U of Virginia Medical Center asks state to reduce couple's tax refund to pay 20-year-old medical bill

The University of Virginia Medical Center in Charlottesville asked the state to reduce a couple's income tax refund to help pay a 20-year-old medical bill, according to The Washington Post. 

The Charlottesville couple received a notice from the Virginia tax department last October that said their $220 income tax refund had been reduced to $110 because of an outstanding bill from the medical center.

The couple then called the University of Virginia Medical Center to better understand the details about the unpaid bill. 

The couple found out by calling that the medical center asked the tax department to withhold the money for unpaid bills from the care their son received in 2001 and 2002. 

Jane Collins and her husband Anthony Blow received financial documents from the hospital after expressing confusion over the unpaid bill. Those documents revealed that the bills related to three hospitalizations of their son, who was born prematurely.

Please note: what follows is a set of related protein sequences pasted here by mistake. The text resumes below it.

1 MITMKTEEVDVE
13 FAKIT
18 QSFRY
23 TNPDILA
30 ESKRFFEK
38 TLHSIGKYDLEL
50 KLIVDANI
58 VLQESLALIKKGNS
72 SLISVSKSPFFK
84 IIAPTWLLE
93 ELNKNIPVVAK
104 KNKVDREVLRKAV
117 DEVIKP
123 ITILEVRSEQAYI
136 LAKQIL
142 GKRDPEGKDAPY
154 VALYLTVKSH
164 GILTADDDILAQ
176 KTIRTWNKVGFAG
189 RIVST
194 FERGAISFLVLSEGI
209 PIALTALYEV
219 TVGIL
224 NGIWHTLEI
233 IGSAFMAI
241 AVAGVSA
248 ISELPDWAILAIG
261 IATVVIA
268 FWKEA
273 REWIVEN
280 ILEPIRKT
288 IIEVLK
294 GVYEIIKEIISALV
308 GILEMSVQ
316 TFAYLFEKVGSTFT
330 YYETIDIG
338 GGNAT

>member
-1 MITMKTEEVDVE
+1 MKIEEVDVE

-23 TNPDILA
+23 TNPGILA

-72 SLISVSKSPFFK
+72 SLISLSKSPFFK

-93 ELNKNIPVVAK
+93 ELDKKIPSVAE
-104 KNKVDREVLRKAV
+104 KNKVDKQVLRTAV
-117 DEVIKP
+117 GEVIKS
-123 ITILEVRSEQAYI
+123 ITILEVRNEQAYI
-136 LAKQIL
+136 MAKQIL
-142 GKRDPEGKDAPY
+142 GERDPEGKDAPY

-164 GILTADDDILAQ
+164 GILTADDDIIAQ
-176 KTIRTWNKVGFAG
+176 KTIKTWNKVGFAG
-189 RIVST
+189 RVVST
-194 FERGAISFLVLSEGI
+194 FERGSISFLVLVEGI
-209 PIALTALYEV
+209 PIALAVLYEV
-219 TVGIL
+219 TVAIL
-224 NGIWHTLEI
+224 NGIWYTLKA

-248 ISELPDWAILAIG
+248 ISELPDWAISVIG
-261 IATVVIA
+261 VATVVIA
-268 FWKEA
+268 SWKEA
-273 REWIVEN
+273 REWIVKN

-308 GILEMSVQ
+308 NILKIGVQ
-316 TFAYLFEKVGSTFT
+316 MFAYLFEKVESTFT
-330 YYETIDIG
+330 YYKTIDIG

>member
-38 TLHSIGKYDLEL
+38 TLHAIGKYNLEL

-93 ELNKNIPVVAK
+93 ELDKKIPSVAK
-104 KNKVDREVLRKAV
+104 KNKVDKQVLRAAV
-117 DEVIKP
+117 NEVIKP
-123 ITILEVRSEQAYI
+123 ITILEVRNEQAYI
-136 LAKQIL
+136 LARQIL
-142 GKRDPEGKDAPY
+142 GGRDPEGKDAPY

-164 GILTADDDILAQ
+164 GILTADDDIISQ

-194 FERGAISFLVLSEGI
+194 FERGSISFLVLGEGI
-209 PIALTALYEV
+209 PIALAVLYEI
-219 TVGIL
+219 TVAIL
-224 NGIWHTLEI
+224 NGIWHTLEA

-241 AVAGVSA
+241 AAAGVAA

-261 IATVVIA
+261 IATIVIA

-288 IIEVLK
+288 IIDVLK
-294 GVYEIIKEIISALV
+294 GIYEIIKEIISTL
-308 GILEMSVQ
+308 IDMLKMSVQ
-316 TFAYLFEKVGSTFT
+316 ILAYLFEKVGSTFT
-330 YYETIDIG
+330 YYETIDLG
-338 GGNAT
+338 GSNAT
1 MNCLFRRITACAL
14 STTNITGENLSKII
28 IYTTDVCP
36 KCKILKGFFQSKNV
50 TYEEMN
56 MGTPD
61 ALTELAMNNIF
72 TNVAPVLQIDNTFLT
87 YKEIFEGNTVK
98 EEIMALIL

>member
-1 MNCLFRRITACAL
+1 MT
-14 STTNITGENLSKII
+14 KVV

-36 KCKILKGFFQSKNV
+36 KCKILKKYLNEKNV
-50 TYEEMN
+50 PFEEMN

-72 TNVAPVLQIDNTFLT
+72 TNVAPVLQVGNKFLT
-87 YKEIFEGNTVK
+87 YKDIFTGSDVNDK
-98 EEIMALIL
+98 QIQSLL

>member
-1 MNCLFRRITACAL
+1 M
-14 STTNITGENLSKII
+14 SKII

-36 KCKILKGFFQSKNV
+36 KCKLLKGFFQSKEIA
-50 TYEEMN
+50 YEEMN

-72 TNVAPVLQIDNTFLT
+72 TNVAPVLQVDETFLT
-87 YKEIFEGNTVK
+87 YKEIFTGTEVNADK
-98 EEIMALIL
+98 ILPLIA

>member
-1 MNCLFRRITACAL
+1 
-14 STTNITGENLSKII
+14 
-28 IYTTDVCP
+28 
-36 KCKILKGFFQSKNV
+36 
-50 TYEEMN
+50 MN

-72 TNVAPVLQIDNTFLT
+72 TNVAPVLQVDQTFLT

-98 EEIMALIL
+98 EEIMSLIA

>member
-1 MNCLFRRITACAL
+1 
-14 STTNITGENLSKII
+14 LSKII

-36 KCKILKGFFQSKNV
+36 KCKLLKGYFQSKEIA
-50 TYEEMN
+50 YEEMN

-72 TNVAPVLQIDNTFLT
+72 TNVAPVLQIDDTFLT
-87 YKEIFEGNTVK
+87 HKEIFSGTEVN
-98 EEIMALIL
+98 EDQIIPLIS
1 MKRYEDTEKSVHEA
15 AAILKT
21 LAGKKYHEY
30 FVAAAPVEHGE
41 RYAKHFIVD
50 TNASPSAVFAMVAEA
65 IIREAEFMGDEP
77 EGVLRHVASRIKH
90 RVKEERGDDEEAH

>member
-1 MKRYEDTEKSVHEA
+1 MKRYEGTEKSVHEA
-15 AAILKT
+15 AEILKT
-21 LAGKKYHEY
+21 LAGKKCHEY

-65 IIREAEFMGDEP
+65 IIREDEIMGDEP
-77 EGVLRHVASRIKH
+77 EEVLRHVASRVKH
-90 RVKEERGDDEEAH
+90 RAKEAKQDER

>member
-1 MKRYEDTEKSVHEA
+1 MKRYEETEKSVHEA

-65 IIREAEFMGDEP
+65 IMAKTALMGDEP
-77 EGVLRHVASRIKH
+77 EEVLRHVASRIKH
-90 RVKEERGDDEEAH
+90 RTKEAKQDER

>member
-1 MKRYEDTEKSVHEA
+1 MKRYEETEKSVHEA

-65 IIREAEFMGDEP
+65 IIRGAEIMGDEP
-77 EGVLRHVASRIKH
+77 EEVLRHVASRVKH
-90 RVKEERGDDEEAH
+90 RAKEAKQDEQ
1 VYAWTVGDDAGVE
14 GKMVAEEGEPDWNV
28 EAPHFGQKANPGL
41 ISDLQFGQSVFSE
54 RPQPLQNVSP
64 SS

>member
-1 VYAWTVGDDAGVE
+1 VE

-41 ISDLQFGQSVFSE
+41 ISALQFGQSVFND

"The amount is not the issue; it’s this whole idea that you can go after something that is so old," Ms. Collins told The Washington Post. "Maybe technically you are entitled to that money, but do you mean to tell me you can go into the deep recesses of your computer and now you’re going to take this?"

Virginia is one of a dozen states that can siphon residents' income tax refunds to help collect unpaid debts, according to the report. 

Many health systems in Virginia first attempt to collect debts by themselves or by using a collection agency. If those options fail, they will ask the tax department for help. The tax department uses Social Security numbers to match claims submitted by the hospitals with a person's income tax refunds. When there is a match, the system will withhold all or part of the refund and send it to the health system. 

A University of Virginia Medical Center spokesperson told The Washington Post that patient privacy laws prevented him from speaking about specific cases, but noted that the system routinely screens people for financial assistance and that the tax refund withholding is a last resort for overdue medical bills.  

Read the full report here. 

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